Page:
Basically, I’m just trying to fill my time and not let the depression set in. It’s an everyday battle. Some days are harder than others. But today is an okay day! I hope you have an okay day too! 🙂

“Congrats…I guess”

I have a hard time being happy for others. Maybe this shouldn’t be a surprise – I have a hard time being happy for myself, too. But there is a chance that when somebody shares their good news, I won’t be pleased.

I have this idea in my head – one I have a hard time combating – that some people deserve to have good things happen to them and some don’t.

If I think a person deserves good things, I will probably be pleased to hear their good news. As an example, when somebody with depression shares good news, I’m usually pleased. I know that good news can be a bit sparse when you have depression, and that if you are struggling with depression every day, you likely deserve to have something nice happen to you at least once in a while!

On the other hand, if I don’t feel a person deserves good things, I’m likely to meet their joy and good news with feelings of envy and disdain, or, sometimes, without any feeling at all. An example here would be a person who’s ‘got everything’ sharing news of yet another success. At best, I won’t care; at worst, I’ll become upset over their good news.

I wish I wasn’t like that. I sometimes think I’m not a very good person for being this way, even though I know I’m not the only person with these feelings. I know it’s not my place to judge whether or not somebody deserves happiness, and that ‘deserving’ good things really has little to do with receiving them. And I know that my envy or anger it isn’t truly a representation of how I feel about these ‘undeserving’ people, but a reflection of the impotent rage I feel over the state of my own life. It’s not something I can fix overnight.

So I fake it. I tell them “congratulations”, or ‘like’ their post, or go to their party (if I have to!), and I act like I’m happy for them. Maybe, eventually, I will be happy for them. Maybe, eventually, I’ll be happy, too.

It goes on.

I know a number of people who find comfort in the phrase “This too shall pass.” I appreciate the idea behind it; I think it’s beautiful. Yet, it never rang true for me. I can’t forge a connection with the saying because it doesn’t line-up with my experience very well.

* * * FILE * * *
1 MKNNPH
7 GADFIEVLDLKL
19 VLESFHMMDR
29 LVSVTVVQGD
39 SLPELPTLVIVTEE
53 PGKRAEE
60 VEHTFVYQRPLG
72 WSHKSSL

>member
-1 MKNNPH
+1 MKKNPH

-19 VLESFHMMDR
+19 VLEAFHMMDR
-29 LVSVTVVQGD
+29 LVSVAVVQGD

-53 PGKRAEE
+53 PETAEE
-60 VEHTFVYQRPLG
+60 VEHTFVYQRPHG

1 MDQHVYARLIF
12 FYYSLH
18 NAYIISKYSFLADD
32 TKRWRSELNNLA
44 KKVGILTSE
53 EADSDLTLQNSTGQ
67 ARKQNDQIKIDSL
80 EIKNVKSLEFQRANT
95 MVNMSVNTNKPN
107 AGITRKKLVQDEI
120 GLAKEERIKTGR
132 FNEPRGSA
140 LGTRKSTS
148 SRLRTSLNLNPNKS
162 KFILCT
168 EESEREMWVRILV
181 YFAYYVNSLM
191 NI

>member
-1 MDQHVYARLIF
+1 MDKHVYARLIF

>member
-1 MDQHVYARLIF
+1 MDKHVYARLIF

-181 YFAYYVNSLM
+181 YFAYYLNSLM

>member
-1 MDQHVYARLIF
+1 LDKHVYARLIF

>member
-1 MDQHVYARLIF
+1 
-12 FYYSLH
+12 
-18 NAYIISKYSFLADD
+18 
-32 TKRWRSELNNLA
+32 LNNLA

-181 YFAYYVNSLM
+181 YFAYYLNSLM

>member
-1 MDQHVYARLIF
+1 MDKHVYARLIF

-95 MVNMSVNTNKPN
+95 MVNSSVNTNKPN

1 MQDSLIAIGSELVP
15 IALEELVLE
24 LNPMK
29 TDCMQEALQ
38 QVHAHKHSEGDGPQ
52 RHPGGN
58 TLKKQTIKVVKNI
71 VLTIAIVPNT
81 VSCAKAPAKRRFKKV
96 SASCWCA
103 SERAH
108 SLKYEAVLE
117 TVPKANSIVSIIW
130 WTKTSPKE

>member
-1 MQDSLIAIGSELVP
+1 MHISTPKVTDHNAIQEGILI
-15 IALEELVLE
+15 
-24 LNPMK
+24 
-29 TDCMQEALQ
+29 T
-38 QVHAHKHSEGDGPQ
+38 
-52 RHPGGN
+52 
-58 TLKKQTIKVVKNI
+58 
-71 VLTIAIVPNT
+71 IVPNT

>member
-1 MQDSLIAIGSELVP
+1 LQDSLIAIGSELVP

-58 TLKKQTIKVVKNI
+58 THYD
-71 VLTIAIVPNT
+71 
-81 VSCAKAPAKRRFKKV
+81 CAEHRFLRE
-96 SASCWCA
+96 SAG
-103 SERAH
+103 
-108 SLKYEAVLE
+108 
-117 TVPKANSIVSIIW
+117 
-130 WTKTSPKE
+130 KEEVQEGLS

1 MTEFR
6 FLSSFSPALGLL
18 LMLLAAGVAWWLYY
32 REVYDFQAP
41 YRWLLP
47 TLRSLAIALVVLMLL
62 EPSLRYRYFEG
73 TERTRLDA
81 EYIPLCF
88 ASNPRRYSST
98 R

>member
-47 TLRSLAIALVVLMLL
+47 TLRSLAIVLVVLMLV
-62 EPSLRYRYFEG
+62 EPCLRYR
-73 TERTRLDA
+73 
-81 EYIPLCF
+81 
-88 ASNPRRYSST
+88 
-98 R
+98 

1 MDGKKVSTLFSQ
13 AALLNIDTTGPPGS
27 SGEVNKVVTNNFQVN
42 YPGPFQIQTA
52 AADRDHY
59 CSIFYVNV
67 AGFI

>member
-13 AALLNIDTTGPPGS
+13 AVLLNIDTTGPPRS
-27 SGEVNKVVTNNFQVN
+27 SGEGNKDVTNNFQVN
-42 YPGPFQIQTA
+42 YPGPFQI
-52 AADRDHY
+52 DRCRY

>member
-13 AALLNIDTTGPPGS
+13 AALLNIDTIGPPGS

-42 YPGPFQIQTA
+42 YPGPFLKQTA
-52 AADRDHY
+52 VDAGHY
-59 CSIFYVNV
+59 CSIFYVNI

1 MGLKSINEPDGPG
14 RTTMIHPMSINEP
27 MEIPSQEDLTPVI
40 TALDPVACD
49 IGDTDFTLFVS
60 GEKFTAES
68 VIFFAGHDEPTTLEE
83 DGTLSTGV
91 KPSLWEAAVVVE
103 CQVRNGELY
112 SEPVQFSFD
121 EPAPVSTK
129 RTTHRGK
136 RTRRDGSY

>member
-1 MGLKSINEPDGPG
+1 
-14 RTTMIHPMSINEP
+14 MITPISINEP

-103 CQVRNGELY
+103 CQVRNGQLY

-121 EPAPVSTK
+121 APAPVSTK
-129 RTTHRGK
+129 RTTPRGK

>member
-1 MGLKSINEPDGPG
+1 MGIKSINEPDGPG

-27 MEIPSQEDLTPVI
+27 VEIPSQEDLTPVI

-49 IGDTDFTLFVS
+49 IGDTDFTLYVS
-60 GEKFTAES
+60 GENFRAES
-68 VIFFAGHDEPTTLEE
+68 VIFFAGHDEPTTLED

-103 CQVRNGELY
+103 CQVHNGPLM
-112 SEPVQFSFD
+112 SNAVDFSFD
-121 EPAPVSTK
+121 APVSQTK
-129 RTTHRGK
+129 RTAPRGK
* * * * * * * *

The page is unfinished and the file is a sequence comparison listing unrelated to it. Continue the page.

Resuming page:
Perhaps I’m impatient. I feel like many things in my life don’t really pass, but maybe I’ve just not waited long enough. I’ll be the first to admit that my level of patience really depends on how long I have to wait!

But then I think of my dysthymia – my chronic depression. Will it, too, pass? Maybe. Maybe if I wait long enough. But maybe not, too. Maybe this shall not pass [insert your own Gandalf reference here]. So when people say “This too shall pass.”, I’m a bit skeptical.

Eventually I found my own phrase to use. Something I could find some comfort in. It is from a Robert Frost quote:

Robert Frost quote

In three words I can sum up everything I’ve learned about life: it goes on.

It goes on. That’s something that does line up with my experience. No matter what has happened in my life, whether it has passed or stuck around, life has gone on.

I suppose, in a certain light, it might sound terrible. If you are suffering incredibly, life carrying on might seem to prolong that pain. Wouldn’t you rather the pain pass rather than go on?

But, for me, it is also a reminder that life is bigger than me and my suffering. Despite suffering, life goes on around me. I think that’s part of the reason why the quote resonates with me; it pulls me from my self-involved misery and reminds me of the world.

It goes on. The world goes on. I go on.

What about you? Do you have a phrase or a motto that helps you? I’d love to hear it!

Incomparable Lives

I compare myself to other people. I know better, but I still do it. When I see other girls, I’ll compare my looks to theirs. When I go on Facebook, I compare my life to my friends’. I judge myself harshly, and usually find myself lacking. This certainly does nothing to alleviate my depression.

Comparing myself to others has never made me happy. It’s a sort of sick compulsion, and part of a competitive nature I can’t seem to shake. “Stop comparing yourself to others”; I will…just as soon as I’m doing better than them.